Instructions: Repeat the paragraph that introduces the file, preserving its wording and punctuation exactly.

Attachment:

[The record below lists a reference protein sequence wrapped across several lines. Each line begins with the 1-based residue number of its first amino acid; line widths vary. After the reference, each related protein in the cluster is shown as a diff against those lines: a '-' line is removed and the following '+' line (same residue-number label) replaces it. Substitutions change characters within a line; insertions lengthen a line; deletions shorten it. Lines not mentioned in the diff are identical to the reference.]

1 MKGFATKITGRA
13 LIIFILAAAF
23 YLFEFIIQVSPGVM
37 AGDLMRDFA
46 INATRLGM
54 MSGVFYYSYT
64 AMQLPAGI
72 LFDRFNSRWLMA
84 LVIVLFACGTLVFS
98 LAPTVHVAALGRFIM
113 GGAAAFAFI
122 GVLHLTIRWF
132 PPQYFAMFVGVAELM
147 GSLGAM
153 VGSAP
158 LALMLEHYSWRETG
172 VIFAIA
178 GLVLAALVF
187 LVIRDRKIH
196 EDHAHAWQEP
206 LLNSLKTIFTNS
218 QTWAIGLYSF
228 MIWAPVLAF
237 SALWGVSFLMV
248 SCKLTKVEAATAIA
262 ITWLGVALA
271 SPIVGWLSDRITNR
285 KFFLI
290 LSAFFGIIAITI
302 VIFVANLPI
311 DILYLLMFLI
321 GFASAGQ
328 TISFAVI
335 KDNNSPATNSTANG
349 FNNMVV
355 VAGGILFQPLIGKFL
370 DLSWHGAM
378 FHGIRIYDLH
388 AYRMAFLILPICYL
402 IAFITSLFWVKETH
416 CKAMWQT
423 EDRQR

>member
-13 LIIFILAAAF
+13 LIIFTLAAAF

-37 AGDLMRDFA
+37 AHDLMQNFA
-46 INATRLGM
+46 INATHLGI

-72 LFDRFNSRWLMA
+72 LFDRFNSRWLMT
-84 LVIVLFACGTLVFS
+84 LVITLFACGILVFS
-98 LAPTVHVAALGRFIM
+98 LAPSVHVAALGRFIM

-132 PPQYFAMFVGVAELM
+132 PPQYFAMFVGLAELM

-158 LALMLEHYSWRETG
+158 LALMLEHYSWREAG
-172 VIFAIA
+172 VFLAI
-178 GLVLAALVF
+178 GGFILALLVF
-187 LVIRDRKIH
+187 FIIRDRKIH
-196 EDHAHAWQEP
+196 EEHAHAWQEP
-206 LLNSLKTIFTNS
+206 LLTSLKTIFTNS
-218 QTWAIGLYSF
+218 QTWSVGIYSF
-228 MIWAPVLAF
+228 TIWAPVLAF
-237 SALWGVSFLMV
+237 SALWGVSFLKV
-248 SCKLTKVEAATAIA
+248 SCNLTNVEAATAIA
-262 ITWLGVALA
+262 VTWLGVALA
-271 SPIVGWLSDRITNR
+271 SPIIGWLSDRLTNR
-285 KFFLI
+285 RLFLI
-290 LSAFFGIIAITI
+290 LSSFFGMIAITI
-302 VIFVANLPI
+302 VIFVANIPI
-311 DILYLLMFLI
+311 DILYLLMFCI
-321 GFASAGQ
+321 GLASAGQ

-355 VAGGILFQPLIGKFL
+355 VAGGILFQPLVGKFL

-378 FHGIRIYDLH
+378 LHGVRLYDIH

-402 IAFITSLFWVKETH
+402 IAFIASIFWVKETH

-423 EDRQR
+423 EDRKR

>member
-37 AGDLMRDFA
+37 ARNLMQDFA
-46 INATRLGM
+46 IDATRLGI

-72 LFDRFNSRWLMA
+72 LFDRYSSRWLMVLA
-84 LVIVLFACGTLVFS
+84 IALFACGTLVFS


[The record below lists a reference protein sequence wrapped across several lines. Each line begins with the 1-based residue number of its first amino acid; line widths vary. After the reference, each related protein in the cluster is shown as a diff against those lines: a '-' line is removed and the following '+' line (same residue-number label) replaces it. Substitutions change characters within a line; insertions lengthen a line; deletions shorten it. Lines not mentioned in the diff are identical to the reference.]